The Clone Stamp and the Heal Tool both have the option of Aligned. Aligned allows you to select a source by alt+ click, as you move the mouse the source area moves in the same direction.
Although we sample an area we can also state from what layers we are sampling; Current Layer, Current and below, All Layers. I like to work non-destructively, due to this I will usually use current and below or all layers depending on the image and my layers.
How to Clean
As I said, I like working non-destructively, because I am not destroying my base image and I can come back later and tweak adjustments. Part of my non-destructive workflow is to always create a new layer to clean on. In most cases I set the sample layer to Current and Below, I place my new layer above the main layer and below any adjustment layers.
I will choose either the clone or heal tool depending on the area which needs to be cleaned. I will then look to find an area of the picture which looks similar to the area that I am going to clean.
It is best not to choose a source area too close to the area that will be replaced. If you do use an area too close you can get repeating patterns which make it obvious that something has been replaced. It is also a good idea to source regularly from different areas as this will also reduce the chance of patterns emerging.
I will also walk away from an image and come back later after cleaning to see the image with fresh eyes.
Using Selections + Masks
Using selections with the Clone and Heal tool can save a lot of time and save you from removing things you don’t want too. This flower image is a great example.
In this image I have a lovely blossom flower with a creamy blurred background and a huge unopened blossom in the foreground. I didn’t notice this when I was taking the picture and was disappointed that it was there when I got home.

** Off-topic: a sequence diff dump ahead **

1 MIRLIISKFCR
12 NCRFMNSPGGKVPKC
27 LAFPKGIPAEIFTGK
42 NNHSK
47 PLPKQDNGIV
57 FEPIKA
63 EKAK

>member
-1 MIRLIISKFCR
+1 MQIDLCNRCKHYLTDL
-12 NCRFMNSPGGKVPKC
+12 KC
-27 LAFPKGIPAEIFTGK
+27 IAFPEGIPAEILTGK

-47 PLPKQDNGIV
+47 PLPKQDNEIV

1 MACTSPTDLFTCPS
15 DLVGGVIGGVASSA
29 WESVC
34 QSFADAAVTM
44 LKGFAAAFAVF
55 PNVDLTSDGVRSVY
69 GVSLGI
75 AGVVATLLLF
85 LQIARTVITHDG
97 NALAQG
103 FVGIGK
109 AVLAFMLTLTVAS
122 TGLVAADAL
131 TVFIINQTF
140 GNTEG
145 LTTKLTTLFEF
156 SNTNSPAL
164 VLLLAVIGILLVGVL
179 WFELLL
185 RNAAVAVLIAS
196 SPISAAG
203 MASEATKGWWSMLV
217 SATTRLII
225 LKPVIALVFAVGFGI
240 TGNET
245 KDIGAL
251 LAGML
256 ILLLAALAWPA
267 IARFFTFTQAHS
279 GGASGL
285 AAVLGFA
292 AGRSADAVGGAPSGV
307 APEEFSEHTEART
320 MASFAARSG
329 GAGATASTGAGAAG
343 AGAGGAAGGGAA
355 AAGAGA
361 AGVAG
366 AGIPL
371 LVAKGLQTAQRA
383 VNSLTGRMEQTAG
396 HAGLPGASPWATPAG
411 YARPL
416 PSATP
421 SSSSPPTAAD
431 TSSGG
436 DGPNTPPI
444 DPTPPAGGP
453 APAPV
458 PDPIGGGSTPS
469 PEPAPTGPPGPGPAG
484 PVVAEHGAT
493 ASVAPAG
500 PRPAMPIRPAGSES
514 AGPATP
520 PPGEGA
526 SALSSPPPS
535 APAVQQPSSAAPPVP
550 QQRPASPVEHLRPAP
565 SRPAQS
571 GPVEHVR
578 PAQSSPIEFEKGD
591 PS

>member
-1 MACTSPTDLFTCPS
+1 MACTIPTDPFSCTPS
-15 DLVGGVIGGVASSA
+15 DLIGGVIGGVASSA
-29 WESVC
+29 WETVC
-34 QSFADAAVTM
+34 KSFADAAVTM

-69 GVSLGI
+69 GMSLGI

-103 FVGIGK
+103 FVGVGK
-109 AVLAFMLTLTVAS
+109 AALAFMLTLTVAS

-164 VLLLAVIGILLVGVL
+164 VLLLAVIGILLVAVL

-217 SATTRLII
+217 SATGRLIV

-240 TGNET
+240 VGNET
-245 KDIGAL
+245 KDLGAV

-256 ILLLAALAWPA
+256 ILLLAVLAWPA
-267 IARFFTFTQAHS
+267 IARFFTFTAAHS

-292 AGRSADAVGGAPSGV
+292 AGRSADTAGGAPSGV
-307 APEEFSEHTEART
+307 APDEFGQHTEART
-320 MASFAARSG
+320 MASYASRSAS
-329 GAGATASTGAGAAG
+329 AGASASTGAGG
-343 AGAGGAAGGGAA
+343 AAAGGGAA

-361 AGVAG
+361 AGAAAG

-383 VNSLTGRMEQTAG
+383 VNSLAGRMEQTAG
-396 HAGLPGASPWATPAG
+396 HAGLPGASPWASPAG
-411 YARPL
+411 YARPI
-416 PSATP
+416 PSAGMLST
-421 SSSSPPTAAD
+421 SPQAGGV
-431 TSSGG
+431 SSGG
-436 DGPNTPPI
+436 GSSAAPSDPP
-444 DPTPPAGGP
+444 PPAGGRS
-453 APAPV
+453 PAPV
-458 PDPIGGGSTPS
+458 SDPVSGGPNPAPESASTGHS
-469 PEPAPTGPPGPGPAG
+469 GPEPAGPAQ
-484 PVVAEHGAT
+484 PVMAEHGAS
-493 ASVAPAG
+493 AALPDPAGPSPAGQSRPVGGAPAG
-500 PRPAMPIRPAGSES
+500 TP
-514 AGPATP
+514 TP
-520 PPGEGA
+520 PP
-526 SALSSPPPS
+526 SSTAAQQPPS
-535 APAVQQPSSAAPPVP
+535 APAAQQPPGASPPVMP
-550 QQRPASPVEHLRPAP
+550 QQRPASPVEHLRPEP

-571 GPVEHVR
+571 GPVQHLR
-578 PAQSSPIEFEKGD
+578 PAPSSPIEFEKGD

I did a basic edit in Lightroom and then imported the image to Photoshop as a smart object.
First I used the Lasso Selection tool to select the bud, I feathered the selection at about 10px. On a new layer with the selection active I used the clone tool to sample the white area in the background as well as white areas nearby. I cloned and sampled until the bud was covered. I deselected the selection to look at the effect. In this case I had lost the shape of the petal in the background and used a mask to slowly reveal the edge of the petal.
Things to Remember
One of the most important things to remember is you cannot replace what is not there. What I mean is, if a window is obscured you cannot replace what is obscuring the window unless there is another window in the picture which is the same.
It is also important to keep an eye out for patterns, if patterns start to appear it is a good idea to go back and reapply the Clone Stamp and Heal Tool to that area or clone out the revealing partern. If you work non-destructively this is very easy and will save you time if you have to come back a few days later.
In the next post we will look at other ways to clean and replace large areas.
If you have any questions or comments please use the comment box below, all are welcome as this series is designed to help people learn how to use Photoshop and Lightroom.